SNES programming tutorial. Example 9.
This time we are going to make a collision map, and make a sprite collide with the background. The actual graphics are not that important.
I took some pictures of some blocks (and a sketch of a cube with eyes) and Photoshopped them (GIMP) into 16×16 sized PNG (indexed 16 colors) and converted them to SNES .chr files with Superfamiconv. Actually, I expanded them to 32×16, with the left just filled with black. I thought that would give us a consistent zero index color of black, and it seems to have worked. Then I loaded everything into my M1TE tool.
I made the BG map in M1TE. It would have been nice if it supported 16×16 tiles, (all of our blocks are 16×16) but I didn’t program in 16×16 tile mode yet. I can load this into the game, no problem, but there is no easy way to make a collision map out of this. I could type one by hand. It would be an array of numbers 16×14 (224 total). Zero for blank, 1 for wall. Each number would represent a 16×16 square area of the screen.
This time I used Tiled Map Editor to make a collision map. I loaded a picture of my 3 tiles as the tileset (see right side), and recreated the BG map that I had made in M1TE. The entire purpose of this is to export a .csv file of our collision map… which is that collision array I was talking about.
The CSV file exported from Tiled.
I added some .byte directives so it can be loaded as a byte array into the asm code. 0 is blank, 1 is red wall, 2 is the yellow square. Maybe in the future I will program some clever app or tool to speed this up. This time I just copy and pasted the word “.byte” to each line and resaved it.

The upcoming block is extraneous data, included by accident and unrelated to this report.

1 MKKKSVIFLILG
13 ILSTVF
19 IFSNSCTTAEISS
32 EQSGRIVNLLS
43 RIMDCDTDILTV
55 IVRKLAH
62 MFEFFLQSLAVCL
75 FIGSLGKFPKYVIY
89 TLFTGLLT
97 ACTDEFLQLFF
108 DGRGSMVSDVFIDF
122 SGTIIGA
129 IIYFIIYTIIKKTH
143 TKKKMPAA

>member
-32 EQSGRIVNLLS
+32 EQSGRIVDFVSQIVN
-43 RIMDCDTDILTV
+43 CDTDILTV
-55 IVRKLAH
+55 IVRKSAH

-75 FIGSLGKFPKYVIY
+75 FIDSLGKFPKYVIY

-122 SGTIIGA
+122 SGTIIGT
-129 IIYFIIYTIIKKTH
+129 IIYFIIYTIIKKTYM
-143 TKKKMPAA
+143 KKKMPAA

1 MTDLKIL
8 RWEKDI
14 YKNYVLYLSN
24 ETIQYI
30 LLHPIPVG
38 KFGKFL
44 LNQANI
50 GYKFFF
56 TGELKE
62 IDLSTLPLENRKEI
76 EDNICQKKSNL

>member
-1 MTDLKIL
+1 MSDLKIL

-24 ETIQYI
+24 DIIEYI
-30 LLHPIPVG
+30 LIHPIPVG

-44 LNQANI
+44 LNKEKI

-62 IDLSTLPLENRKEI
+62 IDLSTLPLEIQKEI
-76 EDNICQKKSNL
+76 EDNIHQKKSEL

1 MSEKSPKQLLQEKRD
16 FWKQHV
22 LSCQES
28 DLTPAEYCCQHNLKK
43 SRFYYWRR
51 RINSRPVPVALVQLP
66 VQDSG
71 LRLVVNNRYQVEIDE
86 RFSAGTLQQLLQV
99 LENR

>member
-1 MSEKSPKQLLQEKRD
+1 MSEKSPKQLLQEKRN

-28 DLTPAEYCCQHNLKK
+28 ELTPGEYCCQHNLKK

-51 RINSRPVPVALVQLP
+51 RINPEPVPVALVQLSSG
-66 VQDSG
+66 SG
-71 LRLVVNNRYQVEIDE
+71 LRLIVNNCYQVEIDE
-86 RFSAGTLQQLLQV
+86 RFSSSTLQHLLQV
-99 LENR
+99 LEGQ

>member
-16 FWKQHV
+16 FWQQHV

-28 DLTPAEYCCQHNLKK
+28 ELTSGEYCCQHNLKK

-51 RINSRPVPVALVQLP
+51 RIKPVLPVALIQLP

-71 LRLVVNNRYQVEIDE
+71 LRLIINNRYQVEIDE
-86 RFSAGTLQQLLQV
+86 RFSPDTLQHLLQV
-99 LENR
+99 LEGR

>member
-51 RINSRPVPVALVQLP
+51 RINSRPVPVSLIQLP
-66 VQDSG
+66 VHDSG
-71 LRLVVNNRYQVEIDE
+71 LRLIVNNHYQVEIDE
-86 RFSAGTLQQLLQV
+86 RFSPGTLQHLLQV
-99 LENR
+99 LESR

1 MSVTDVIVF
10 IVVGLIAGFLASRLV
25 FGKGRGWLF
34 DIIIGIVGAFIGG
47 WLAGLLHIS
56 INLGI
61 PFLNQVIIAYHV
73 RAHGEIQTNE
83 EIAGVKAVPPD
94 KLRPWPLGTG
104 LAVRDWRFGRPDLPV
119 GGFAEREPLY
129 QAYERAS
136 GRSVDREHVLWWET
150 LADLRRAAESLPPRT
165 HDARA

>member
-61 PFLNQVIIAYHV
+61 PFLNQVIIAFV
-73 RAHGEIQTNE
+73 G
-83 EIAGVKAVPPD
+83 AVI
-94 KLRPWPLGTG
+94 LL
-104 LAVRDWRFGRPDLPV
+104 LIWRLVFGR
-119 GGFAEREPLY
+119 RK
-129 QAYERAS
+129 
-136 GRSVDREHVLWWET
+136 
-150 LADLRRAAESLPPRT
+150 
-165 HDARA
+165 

Our code calculates where our guy is on the map, and prevents movements if it’s over a 1 (wall). We now collide with the red walls.
How does it do that? Let’s go over the code. So our byte array has each block 16×16. We need to divide x and y pixel coordinates by 16 (the same as shift right 4x). But we also need to multiply the y by 16 to get to the correct row in our array, which cancels out the divide 16. So the algorithm is (Y & 0xf0) + (X >> 4). If we look at that index in the byte array, it will tell us if a point is in a wall or not. This is the code, with X and Y registers holding the X and Y coordinates…
tya and #$f0 sta temp1 txa lsr a lsr a lsr a lsr a ora temp1 tax lda HIT_MAP, x rts
I handled each direction separately. First do the X move, then see if any of the corners of our sprite are inside a wall. If yes, revert to previous X position. Then do the Y move, see if any of the corners of our sprite are inside a wall. If yes, revert to previous Y position.
This code would need to be a little more complex if we move more than 1 pixel per frame. If we are moving 2-3 pixels per frame, and the distance to the wall is 1 pixel, we should allow 1 pixel movement toward the wall… and not be stuck 1 pixel away from the wall. So, this code will need to be improved.
Touching the yellow square will darken the screen. We are just looking if 1 point (the middle of our guy) is over a 2 in the collision map, and changing the screen brightness variable. Remember that the $2100 register is the screen brightness. I am writing to it every frame, during v-blank. Full brightness is $0f. Half brightness is $07.
If we were scrolling in a larger world, the collision map would have to be the size of the world. You could have it compressed, and decompress it to the WRAM. You would have to keep track of X and Y movements with 2 byte variables. One thing I would not recommend is trying to read from the VRAM to see what kind of tile you are standing over. The visuals of the level should probably be separate from the collision map.
One more thing. It wouldn’t be too much trouble to turn this simple example into a platformer. You would just need to add gravity, which is adding a little bit to the Y speed every frame, and then cancelling that if your feet touch the floor. Jumping would be a sudden negative Y speed.
This is a really cool page that explains collision maps in more detail.